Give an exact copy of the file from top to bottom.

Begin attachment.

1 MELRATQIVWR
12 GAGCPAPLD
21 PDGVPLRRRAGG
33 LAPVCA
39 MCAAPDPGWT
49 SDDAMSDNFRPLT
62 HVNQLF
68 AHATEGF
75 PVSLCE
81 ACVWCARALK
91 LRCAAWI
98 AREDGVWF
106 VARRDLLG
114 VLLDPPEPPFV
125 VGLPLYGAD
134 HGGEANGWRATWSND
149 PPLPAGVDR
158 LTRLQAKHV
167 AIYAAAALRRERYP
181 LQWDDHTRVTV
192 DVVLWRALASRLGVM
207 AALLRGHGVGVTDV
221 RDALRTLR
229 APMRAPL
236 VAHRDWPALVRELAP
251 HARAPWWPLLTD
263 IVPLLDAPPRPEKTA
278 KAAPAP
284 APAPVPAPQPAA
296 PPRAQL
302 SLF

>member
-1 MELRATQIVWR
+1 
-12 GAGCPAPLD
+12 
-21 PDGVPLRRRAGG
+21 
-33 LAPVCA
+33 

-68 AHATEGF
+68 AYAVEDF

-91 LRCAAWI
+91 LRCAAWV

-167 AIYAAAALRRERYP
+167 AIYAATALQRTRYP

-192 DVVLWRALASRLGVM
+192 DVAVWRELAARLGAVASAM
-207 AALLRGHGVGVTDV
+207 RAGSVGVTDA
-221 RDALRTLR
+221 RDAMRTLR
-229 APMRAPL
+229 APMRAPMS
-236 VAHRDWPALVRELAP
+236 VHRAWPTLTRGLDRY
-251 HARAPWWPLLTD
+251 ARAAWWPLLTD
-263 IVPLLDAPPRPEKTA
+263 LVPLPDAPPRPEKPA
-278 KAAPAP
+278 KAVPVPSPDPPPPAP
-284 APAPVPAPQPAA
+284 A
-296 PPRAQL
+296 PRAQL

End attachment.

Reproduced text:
1 MELRATQIVWR
12 GAGCPAPLD
21 PDGVPLRRRAGG
33 LAPVCA
39 MCAAPDPGWT
49 SDDAMSDNFRPLT
62 HVNQLF
68 AHATEGF
75 PVSLCE
81 ACVWCARALK
91 LRCAAWI
98 AREDGVWF
106 VARRDLLG
114 VLLDPPEPPFV
125 VGLPLYGAD
134 HGGEANGWRATWSND
149 PPLPAGVDR
158 LTRLQAKHV
167 AIYAAAALRRERYP
181 LQWDDHTRVTV
192 DVVLWRALASRLGVM
207 AALLRGHGVGVTDV
221 RDALRTLR
229 APMRAPL
236 VAHRDWPALVRELAP
251 HARAPWWPLLTD
263 IVPLLDAPPRPEKTA
278 KAAPAP
284 APAPVPAPQPAA
296 PPRAQL
302 SLF

>member
-1 MELRATQIVWR
+1 
-12 GAGCPAPLD
+12 
-21 PDGVPLRRRAGG
+21 
-33 LAPVCA
+33 

-68 AHATEGF
+68 AYAVEDF

-91 LRCAAWI
+91 LRCAAWV

-167 AIYAAAALRRERYP
+167 AIYAATALQRTRYP

-192 DVVLWRALASRLGVM
+192 DVAVWRELAARLGAVASAM
-207 AALLRGHGVGVTDV
+207 RAGSVGVTDA
-221 RDALRTLR
+221 RDAMRTLR
-229 APMRAPL
+229 APMRAPMS
-236 VAHRDWPALVRELAP
+236 VHRAWPTLTRGLDRY
-251 HARAPWWPLLTD
+251 ARAAWWPLLTD
-263 IVPLLDAPPRPEKTA
+263 LVPLPDAPPRPEKPA
-278 KAAPAP
+278 KAVPVPSPDPPPPAP
-284 APAPVPAPQPAA
+284 A
-296 PPRAQL
+296 PRAQL